December 9, 2009
I don’t know if it was the fact that we were to be ready by 7:15 to head to the airport for our return trip home or the Muezzin’s call or the dogs barking or the choppers flying low, I woke up at 5:15. I tried to roll over and go back to sleep, but I was completely awake. As I lay there, I relived the last few days of our trip to Iraq.
The Iraqis we met truly want to move on to a more peaceful life for themselves – they are tired of all the violence that’s been going on for nearly 30 years. The system is broken completely. Just in terms of food and agriculture – the country imports well over 85% of its food. Environmentally, it’s a disaster. Sustainability – forget it. Water – they have plenty of it, at least for now, but the way it is used for Agriculture results in terrible salinity. The colleges and universities have highly inbred faculty; the ones who had been trained overseas are retired, dead, or have left the country. The facilities are decrepit. The only positives are the population is young and eager; the sex ratio is skewed towards females, as a large number of men have either died in the wars or have been killed; and there is a realization on the part of the ministries and administrators they need to shape up, in terms of their capacity and infrastructure. The Americans I met, whether at the Embassy or people like Dr. Araji, Lee, and Hope, they want to help the Iraqis. The Indians, Filipinos, Nepalis, Hondurans just want to earn a living and help their people back home. The PSDs – former soldiers from America, the UK, Canada, Ireland – want to earn a good living in a short time (I discovered that a PSD earns six to seven times as much as he did when he served as an active soldier), knowing full well the risks involved. When we think of America spending almost a trillion dollars on the war effort in Iraq since the invasion, I reckon more than 85% of the amount is on all of the logistical needs of our armed forces – the contractors, the providers of food and water and gasoline and other necessities, the people that keep the armed forces fed, the multi-national security guards at the various installations, the PSDs that protect visitors such as ourselves (I discovered for example that the round trip from the IZ to the University of Baghdad College of Agriculture cost in the neighborhood of $10,000 for the PSD detail assigned to us). It goes on and on and on.
During my entire stay in Iraq, I was never afraid, although violence outside the IZ is boiling just under the surface – at least that’s the sense I got from the events of the previous day of the coordinated multiple bombings, and the needless death of tens of innocent people. (I discovered that the Pentagon called our respective families to say that we were all safe). Saying that these acts are senseless doesn’t cut it. The perpetrators – terrorists, insurgents, killers – are bent upon causing chaos because they want control. They want power. The innocents get caught in the middle. It’s always the innocents. It was a strange series of thoughts that went through my mind and the fact that being in the IZ one is divorced from the reality of the life outside – and then I thought of what my cohorts and I could do to help the Iraqis achieve their dreams. The only thing I know is the Land Grant System, which has helped America become America – the wealthiest and most powerful nation in the World. An adaptation of it has helped India. Hopefully, we could help develop a program that could indeed help the Iraqis as well.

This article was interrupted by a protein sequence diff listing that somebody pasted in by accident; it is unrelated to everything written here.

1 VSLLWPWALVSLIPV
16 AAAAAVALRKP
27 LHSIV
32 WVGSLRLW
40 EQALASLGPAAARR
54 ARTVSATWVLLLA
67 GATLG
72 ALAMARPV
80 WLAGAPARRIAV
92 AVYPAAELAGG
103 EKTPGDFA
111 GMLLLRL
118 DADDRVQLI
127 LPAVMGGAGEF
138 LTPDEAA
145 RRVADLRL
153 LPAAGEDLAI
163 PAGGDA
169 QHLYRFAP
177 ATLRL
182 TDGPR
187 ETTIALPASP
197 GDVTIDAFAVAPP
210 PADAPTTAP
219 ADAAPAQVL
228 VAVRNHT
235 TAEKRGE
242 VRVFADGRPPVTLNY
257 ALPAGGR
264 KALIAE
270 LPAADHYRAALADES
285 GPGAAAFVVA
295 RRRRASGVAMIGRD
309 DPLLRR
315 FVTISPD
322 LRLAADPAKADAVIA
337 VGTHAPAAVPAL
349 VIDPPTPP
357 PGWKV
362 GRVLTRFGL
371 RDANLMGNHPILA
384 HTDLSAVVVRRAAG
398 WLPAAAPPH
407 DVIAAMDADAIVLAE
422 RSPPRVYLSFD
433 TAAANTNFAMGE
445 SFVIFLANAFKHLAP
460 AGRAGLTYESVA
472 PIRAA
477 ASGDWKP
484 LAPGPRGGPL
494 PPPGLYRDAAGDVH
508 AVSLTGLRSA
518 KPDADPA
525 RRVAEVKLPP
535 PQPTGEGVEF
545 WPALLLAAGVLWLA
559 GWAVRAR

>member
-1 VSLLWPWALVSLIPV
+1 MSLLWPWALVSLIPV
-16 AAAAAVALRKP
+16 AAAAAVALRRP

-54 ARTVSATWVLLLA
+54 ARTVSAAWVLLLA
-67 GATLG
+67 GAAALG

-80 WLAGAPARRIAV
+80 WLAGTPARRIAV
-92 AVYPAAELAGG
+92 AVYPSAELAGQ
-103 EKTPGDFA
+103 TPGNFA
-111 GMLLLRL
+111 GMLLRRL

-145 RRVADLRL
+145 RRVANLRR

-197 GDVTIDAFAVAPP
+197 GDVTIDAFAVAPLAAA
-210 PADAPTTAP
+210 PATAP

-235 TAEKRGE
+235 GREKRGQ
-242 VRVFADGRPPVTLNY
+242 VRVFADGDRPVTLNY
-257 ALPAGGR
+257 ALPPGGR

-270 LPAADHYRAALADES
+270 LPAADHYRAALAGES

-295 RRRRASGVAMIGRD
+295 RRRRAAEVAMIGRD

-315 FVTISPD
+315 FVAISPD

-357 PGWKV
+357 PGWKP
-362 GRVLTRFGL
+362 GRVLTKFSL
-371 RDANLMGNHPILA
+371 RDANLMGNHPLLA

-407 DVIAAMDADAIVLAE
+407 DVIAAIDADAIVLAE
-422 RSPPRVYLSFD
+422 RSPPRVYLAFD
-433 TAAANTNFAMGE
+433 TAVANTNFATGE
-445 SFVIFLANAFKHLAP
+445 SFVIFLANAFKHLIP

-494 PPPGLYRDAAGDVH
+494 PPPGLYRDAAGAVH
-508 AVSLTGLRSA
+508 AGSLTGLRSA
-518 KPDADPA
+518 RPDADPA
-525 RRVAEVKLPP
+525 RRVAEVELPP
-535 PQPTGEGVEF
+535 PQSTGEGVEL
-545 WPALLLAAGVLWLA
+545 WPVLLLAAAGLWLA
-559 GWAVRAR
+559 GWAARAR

I finally got up, cleaned up, and got ready – ate a quick breakfast, and said goodbye to Thapa, our Nepali waiter with whom I spoke in Hindi. I said goodbye to the Honduran guards with whom I spoke in Spanish – they thought I was Brazilian the way I spoke Spanish! I said goodbye to Lee and Hope.
Our usual PSDs – Taylor, Chad, Alex, Ahmed aka Cesar, Paul, and the others were off to Suleimaniyah on a six-day trip with another group of American contractors. Instead, we had Mark and Ash, both Brits, and others, who were to take us to the airport for a 9:30 flight to Istanbul and onwards to our respective hometowns.
Our drive to the airport took us out of the IZ – at the entrance to which in the opposite direction we could see the Iraqis entering the IZ for their chores of the day, and each having to step out of their automobiles, open the trunk and hood and all of the doors for inspection, be frisked from head to toe, before they are allowed in – not just for entering into the IZ but all over. This is necessitated because of the car bombings (VIEDs in military parlance – Vehicle-Improvised Explosive Device).
With all these checkpoints and other efforts, you wonder how anyone can get close to various buildings to car bomb them – the speculation in Baghdad was that the Iraqis at the checkpoints must be paid off. That still is a lot of individuals to be paid off, as one has to go through multiple checkpoints.
At the airport the drill was a series of security checks, starting with leaving our luggage behind the omnipresent T-walls to be sniffed for bombs or whatever, then through multiple scanners, checking in, and then to the gate. We talked about next steps, and bid goodbyes and boarded our flight to Istanbul where we split up. My flight ends in Eugene via Munich and San Francisco, and then the drive back to Corvallis.
The trip to Iraq has been good, albeit shorter than we had anticipated, in part because of cancelations of visits to some sections of Iraq. Uneventful. I promised my cohorts I would craft a draft report and recommendations for them to comment on before we send them to our hosts – Paul Brinkley, Ahmed Araji, and the others – in charge of the Expeditionary Business Task Force for Business & Stability Operations in Iraq. We hope that we can indeed make a difference in the lives of Iraqis.
Until the next steps in Iraq.